Out-Law News | 28 Jun 2019 | 4:19 pm | 1 min. read
Andrew Bailey told the House of Commons Treasury Committee that the regime set out in the EU's Undertakings for Collective Investment in Transferable Securities (UCITS) regime may have been exploited by the Woodford Equity Income Fund, trading in which was suspended earlier this month.
Both Bailey and FCA chair Charles Randell criticised the rules this week in evidence to the committee, which is currently investigating the Woodford failure. The FCA has confirmed in a letter (10-page / 4MB PDF) that it has opened its own inquiry into events at the fund.
The UCITS rules limit the amount of illiquid assets a retail investment fund can hold at 10%. The rest must be listed on an approved stock exchange. Illiquid assets are those that cannot be easily converted into cash, such as property investments or unlisted securities.
Bailey told the committee that the Woodford fund breached the 10% cap on two occasions last year. The fund also listed some illiquid assets on the Guernsey stock exchange but did not trade them, allowing it to stay within the limit on a technicality. It did not inform the FCA that it had done this.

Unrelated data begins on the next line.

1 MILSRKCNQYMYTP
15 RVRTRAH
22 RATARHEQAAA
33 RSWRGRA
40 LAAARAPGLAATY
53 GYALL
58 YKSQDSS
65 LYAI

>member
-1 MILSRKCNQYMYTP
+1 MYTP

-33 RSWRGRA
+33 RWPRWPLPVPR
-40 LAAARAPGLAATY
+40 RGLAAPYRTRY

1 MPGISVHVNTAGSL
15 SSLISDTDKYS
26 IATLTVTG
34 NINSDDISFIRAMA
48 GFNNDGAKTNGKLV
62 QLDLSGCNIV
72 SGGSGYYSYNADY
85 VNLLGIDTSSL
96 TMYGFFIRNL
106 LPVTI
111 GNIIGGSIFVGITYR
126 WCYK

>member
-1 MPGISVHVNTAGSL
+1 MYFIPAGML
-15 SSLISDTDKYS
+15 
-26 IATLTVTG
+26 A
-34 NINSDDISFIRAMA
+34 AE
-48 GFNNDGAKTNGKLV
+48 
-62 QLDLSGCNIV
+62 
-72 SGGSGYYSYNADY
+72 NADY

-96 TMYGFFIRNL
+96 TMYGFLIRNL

"It was using the rules to the full, and it was not telling us that it was doing that," Bailey told the committee.
"Here we get to what I call the 'rules versus principles' point. In my view, as I have said quite a bit recently, we should have much more of a principles-based system with enforceable principles, because quite clearly there is a distinction between what we might call the principle of the whole thing and what the rule is delivering. The principle is that there should have been an open conversation about the situation of the fund, which … would have brought this all out much more clearly," he said.
Bailey went on to describe the UCITS regime as "excessively rules-based", as opposed to the principle, or outcomes-based, approach favoured by the FCA.
"[In] a post-Brexit world … we will see how much scope we have effectively to change the structure of [the] regulatory system," he said. "We will see about UCITS, frankly."
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